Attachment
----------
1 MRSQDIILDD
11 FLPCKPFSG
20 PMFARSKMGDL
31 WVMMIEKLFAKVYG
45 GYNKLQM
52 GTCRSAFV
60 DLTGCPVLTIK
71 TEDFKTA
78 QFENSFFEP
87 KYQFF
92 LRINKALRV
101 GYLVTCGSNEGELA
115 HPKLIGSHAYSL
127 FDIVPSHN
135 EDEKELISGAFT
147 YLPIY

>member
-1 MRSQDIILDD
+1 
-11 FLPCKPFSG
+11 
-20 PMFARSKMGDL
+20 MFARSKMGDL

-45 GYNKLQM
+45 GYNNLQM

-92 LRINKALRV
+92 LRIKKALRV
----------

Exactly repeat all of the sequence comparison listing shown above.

1 MRSQDIILDD
11 FLPCKPFSG
20 PMFARSKMGDL
31 WVMMIEKLFAKVYG
45 GYNKLQM
52 GTCRSAFV
60 DLTGCPVLTIK
71 TEDFKTA
78 QFENSFFEP
87 KYQFF
92 LRINKALRV
101 GYLVTCGSNEGELA
115 HPKLIGSHAYSL
127 FDIVPSHN
135 EDEKELISGAFT
147 YLPIY

>member
-1 MRSQDIILDD
+1 
-11 FLPCKPFSG
+11 
-20 PMFARSKMGDL
+20 MFARSKMGDL

-45 GYNKLQM
+45 GYNNLQM

-92 LRINKALRV
+92 LRIKKALRV